How to use your macros without really noticing you're using macros
This is the third of a series of posts for people who would like to use macros, but who find the mere thought extremely daunting. In Macro baby steps part i, I recommended a few simple macros to start your macro journey with, and in Macro baby steps part ii I talk you through recording your own macros.
If you've got this far, I hope that you have managed – one way or another – to acquire at least one Word macro (which you can find in ‘Macros: View Macros’ under the View tab). You will have worked out how to run your macros from the list in 'View Macros' by selecting the macro you want and clicking ‘Run':
This is fine for macros that you only use very occasionally and I do have a handful of macros that I run from here. Remember, though, that the point of using macros (even, or especially, the very simple ones) is to make your editing more efficient and so, since running macros from the View macros menu takes approximately five mouse clicks and some scrolling, this is not the best method to choose for the majority of macros.
There are two other options for running your macros: assigning a keyboard shortcut (just like using CTRL+S to save) or giving the macro its own button on the Quick Access Toolbar (or both!). My decision on which of these options to go for depends on how frequently I am likely to use the macro and what type of editing I am doing.
Macros using keyboard shortcuts
Some texts need a lot of intervention so my hands are on the keyboard most of the time. For this type of text, any macro I need to run is most easily accessed with a keyboard shortcut. I have keyboard shortcuts for both the macros that I described in Macro baby steps part ii. I also have keyboard shortcuts for:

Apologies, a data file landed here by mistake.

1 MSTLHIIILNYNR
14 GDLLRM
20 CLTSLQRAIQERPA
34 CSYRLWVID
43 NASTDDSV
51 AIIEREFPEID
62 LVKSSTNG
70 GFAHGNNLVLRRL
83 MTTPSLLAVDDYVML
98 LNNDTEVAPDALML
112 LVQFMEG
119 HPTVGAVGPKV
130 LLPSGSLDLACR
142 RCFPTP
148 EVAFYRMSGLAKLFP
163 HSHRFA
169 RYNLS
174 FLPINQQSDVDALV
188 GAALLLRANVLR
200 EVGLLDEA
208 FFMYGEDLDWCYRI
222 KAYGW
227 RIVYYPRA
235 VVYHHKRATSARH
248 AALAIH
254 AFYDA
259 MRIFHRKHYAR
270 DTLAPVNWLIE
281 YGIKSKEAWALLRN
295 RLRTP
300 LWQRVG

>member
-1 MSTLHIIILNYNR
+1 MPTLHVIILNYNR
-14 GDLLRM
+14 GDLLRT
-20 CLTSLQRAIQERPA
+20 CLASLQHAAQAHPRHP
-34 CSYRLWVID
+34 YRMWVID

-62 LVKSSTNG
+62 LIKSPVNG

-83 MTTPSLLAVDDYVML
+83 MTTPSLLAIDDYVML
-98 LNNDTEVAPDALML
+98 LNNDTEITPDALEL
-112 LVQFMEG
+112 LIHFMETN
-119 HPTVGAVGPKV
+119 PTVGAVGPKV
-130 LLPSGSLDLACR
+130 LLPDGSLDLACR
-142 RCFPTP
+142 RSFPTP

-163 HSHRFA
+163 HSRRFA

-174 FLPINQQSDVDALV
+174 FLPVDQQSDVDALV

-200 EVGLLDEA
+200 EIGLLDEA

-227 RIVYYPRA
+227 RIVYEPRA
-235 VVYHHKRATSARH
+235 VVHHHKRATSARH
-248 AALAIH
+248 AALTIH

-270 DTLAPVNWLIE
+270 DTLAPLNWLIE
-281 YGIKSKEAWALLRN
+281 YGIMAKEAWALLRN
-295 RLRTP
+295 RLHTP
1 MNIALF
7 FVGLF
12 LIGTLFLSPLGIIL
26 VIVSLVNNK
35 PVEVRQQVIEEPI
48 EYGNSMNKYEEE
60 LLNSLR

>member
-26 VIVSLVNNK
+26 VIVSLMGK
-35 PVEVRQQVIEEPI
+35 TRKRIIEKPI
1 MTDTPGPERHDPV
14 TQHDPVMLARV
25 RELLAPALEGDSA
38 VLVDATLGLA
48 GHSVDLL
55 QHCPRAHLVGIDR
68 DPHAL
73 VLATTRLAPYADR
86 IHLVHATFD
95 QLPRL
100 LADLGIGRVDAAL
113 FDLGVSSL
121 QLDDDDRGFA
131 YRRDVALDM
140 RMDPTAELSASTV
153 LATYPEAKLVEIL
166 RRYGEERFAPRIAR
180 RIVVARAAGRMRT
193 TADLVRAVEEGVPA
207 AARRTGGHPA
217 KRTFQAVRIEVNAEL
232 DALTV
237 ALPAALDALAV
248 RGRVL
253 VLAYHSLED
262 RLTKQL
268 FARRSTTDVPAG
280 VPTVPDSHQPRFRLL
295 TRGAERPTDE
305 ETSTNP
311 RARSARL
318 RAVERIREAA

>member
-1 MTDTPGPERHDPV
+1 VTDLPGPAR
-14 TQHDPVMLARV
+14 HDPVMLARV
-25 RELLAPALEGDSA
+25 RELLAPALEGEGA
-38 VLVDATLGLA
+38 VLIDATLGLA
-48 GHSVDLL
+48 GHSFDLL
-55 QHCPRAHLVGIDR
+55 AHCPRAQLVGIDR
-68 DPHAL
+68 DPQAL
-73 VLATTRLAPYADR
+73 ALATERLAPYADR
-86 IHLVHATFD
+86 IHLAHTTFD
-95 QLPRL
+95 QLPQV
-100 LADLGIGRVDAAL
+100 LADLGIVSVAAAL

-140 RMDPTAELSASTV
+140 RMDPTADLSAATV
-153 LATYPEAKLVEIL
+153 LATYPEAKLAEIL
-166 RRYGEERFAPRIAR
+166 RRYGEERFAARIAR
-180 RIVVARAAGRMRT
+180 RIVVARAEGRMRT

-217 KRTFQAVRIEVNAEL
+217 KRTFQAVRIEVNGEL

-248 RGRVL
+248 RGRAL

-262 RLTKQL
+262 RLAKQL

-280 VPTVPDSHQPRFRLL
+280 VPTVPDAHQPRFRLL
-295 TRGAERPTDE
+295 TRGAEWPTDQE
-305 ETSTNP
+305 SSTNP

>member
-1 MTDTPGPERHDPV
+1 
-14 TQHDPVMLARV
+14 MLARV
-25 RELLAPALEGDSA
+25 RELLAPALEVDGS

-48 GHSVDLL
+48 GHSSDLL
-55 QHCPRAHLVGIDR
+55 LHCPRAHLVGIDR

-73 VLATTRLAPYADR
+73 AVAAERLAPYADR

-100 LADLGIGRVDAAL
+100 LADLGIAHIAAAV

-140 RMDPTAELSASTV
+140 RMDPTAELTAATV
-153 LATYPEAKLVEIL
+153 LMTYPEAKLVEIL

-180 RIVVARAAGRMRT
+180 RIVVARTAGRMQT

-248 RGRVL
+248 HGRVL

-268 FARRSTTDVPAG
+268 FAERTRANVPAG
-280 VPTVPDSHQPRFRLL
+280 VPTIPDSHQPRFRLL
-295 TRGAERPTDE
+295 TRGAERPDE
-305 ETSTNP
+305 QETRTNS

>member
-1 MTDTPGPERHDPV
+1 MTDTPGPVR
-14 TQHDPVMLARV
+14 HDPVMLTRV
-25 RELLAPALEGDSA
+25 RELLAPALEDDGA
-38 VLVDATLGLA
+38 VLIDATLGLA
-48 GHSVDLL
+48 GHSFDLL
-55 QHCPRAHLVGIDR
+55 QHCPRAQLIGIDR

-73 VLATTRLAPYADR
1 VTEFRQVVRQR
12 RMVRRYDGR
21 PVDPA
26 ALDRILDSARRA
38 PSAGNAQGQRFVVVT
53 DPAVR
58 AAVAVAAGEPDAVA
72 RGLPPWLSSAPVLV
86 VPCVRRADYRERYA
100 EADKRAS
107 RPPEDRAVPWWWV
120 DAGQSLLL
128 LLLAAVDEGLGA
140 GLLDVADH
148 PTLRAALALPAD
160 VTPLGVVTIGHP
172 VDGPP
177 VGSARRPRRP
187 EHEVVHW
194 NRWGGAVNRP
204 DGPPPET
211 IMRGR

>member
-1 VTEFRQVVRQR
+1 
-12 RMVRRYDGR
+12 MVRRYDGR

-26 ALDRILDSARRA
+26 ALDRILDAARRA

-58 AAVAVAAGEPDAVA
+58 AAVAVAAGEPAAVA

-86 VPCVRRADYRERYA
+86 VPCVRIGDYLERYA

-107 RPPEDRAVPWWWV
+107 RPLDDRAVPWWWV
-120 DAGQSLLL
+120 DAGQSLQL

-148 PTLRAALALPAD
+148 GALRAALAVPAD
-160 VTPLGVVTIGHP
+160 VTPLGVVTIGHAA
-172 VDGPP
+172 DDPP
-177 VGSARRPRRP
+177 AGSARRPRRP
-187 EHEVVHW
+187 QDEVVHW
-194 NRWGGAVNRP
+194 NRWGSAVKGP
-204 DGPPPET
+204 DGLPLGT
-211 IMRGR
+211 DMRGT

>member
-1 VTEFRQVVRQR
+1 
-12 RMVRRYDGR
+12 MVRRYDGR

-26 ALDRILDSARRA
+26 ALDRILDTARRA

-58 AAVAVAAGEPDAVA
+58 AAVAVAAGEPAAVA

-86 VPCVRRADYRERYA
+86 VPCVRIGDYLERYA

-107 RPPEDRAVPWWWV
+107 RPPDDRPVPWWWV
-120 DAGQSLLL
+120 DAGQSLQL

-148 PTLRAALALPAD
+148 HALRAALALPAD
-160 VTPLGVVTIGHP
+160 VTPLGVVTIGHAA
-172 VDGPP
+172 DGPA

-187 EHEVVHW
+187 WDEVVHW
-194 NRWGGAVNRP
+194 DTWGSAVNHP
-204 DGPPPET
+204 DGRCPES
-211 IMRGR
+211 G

Macros on the Quick Access Toolbar
Some texts don’t need much intervention when I am reading through them so my hand tends to be on the mouse. This means that any macros I run are most easily accessed from the Quick Access Toolbar. This post gives an explanation of how to add macros to your Quick Access Toolbar. What is the Quick Access Toolbar gives a more general explanation of what the toolbar is and the kinds of things you might want to put on it.
The other macros that live on the Quick Access Toolbar are the ones that I use only couple of times in an editing session regardless of the type of editing I’m doing. These are the macros that:
Mix and match
As I hinted earlier, if you can't quite decide which option is best for a particular macro: set up both! I have a keyboard shortcut for my SmallCaps macro and I've also put it on my Quick Access Toolbar as sometimes I use it at the hands-on stage of editing, and sometimes I use it when I'm doing a more general overview of a document.
Some macros will be particularly useful for one document, but you may never use them again. In these instances you can set up a keyboard shortcut, or stick an icon on the Quick Access Toolbar, that you only use for the duration of that edit. Either option is quick to do once you've got the hang of it ... and it does mean that you don't need to worry about forgetting the key combination or what the icon looks like for that macro.
Are you a macro expert yet?
Well ... maybe not ... but once you have spent a little time installing a few simple and useful macros and working out easy ways to run them, you will forget that you were ever daunted by the thought of macros and they will just become part of your editing toolkit.
Andrea at Yours Truleigh Editing